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Ronak M.Patel M.D - Orthopaedic Surgeon
Hinsdale Orthopaedics
Hinsdale Orthopaedics

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Medial Collateral Ligament Reconstruction

Medial collateral ligament (MCL) is one of the four major ligaments of the knee that connects the femur (thigh bone) to the tibia (shin bone) and is present on the inside of the knee joint. This ligament helps stabilize the knee. An injury to the MCL may occur as a result of direct impact to the knee. An MCL injury can result in a minor stretch (sprain) or a partial or complete tear of the ligament. The most common symptoms following an MCL injury include pain, swelling, and joint instability. If the overall stability of the knee is intact, your doctor may recommend non-surgical methods including physical therapy, and bracing. Surgical reconstruction is recommended for MCL tears which fail to heal or those associated with other ligament injuries. MCL reconstruction is a minimally invasive technique that involves use of a tendon graft to reconstruct the injured MCL.

Indications and Contraindications

Medial collateral ligament reconstruction is indicated in patients with chronic MCL instability despite appropriate nonsurgical treatment.

Medial collateral ligament reconstruction is contraindicated in patients with degenerative changes in the medial or lateral compartment, active infection, ligament instability, and simultaneous presence of other chronic diseases that can hamper surgical management or compliance to postoperative rehabilitation instructions.

Diagnosis

An MCL injury can be diagnosed with a thorough physical examination of the knee and diagnostic imaging tests such as X-rays, arthroscopy, and MRI scans. X-rays may help rule out any fractures. In addition, your doctor will often perform valgus stress test to check for the stability of MCL. In this test, the knee is bent approximately at 30° and pressure is applied on the outside surface of the knee, excessive pain or laxity is indicative of medial collateral ligament injury.

Medial Collateral Ligament Reconstruction – Procedure

The procedure is performed under general anesthesia. Arthroscopic examination of the knee is performed to rule out any associated injuries including anterior cruciate ligament (ACL) and posterior cruciate ligament (PCL) tears.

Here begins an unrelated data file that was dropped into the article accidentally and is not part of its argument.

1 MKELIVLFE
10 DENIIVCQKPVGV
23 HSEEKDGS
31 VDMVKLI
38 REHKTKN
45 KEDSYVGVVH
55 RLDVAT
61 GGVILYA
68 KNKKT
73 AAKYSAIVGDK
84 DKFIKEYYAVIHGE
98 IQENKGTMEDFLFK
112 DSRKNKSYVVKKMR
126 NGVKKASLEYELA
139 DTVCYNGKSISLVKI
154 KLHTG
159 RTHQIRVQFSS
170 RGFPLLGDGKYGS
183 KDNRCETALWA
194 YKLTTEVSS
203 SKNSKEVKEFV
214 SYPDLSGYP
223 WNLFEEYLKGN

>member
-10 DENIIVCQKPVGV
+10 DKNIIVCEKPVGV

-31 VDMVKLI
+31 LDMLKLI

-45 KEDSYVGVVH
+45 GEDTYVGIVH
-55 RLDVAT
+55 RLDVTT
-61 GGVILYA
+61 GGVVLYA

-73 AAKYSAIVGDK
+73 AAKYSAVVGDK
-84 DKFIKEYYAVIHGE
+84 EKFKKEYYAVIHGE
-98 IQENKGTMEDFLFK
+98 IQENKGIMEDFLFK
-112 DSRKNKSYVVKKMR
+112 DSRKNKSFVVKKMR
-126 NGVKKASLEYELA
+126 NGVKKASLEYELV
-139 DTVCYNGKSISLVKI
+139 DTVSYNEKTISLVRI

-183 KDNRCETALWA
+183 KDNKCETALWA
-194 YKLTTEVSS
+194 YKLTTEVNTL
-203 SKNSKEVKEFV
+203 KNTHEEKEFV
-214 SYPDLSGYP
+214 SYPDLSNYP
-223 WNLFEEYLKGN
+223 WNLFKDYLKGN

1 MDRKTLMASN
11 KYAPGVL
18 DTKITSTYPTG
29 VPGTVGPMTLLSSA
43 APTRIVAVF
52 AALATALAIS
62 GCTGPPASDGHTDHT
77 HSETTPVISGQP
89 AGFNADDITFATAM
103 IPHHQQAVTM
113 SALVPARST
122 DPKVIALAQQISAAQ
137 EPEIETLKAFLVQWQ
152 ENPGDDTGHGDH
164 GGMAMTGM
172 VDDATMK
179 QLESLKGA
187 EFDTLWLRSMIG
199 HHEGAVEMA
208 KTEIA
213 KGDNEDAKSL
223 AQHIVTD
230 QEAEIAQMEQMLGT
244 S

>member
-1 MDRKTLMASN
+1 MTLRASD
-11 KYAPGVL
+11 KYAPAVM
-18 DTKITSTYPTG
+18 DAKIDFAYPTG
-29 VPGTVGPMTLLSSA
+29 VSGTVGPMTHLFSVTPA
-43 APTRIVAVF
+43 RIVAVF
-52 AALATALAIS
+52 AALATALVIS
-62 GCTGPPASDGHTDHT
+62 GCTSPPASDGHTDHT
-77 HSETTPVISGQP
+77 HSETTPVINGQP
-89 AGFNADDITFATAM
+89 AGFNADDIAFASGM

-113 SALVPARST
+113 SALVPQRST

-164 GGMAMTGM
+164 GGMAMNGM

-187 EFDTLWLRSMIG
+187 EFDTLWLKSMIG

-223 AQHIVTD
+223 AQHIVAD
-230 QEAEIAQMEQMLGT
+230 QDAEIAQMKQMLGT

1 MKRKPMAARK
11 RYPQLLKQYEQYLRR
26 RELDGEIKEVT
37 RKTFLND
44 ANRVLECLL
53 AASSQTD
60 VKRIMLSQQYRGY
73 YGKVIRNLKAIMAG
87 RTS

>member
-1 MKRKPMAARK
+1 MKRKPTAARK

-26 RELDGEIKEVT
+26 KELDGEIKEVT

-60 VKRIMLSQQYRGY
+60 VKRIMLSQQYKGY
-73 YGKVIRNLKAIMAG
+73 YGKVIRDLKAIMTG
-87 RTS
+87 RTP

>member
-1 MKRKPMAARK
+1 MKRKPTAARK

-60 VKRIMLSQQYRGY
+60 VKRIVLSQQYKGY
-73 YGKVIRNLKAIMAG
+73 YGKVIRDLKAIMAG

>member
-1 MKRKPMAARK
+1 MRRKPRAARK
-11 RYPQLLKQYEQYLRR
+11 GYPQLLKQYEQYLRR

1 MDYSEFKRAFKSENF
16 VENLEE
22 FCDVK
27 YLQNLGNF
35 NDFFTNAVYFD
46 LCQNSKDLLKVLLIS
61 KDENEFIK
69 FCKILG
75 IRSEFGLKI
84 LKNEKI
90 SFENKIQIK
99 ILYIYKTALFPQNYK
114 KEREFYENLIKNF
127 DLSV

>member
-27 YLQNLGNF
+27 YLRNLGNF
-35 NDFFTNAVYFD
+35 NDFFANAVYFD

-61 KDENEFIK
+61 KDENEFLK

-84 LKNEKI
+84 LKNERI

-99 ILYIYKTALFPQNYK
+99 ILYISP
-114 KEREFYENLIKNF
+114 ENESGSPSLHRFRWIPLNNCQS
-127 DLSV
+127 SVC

The surgical procedure of medial collateral ligament reconstruction involves the following steps:

  • An Achilles tendon allograft is prepared
  • To expose the entire MCL, a 3 cm incision is made longitudinally over the medial femoral condyle.
  • A guide pin is carefully inserted into the medial epicondyle, avoiding accidental penetration into the intercondylar notch. Fluoroscopy may be used to aid in identifying the placement of the guide pin.
  • For placing the graft, a tunnel is created from the guide pin to the anatomic insertion of the MCL, on the tibia, using the index finger and Metzenbaum scissors.
  • A non-absorbable suture loop is wrapped around the guide pin with the other end placed distally, under the skin in the tunnel.
  • The distal suture is held against the tibia at the estimated anatomic insertion.
  • The isometric point for tibia is noted.
  • Debridement of the soft tissue around the femur is performed to assist the insertion of the Achilles bone plug.
  • The Achilles tendon allograft is inserted in the femoral tunnel and fixed using interference screws.
  • The MCL graft is made taut, with the knee at 20° flexion under varus stress, and fixed to the tibia with a screw and a spiked washer.
  • The tension in the graft is confirmed and subcutaneous tissue and skin are closed.

Postoperative Care

In the first two weeks after the surgery, toe-touch and weight-bearing is allowed with the knee brace locked in full extension. After 2 weeks 0° to 30° of motion is allowed at the knee. At 4 weeks, knee flexion is allowed from 60° to 90° of motion and full weight bearing is permitted. At 6 weeks, the brace is removed and you are allowed to perform full range of motion. Crutches are often required until you regain your normal strength.

Risks and Complications

Knee stiffness and residual instability are the most common complications associated with MCL reconstruction.

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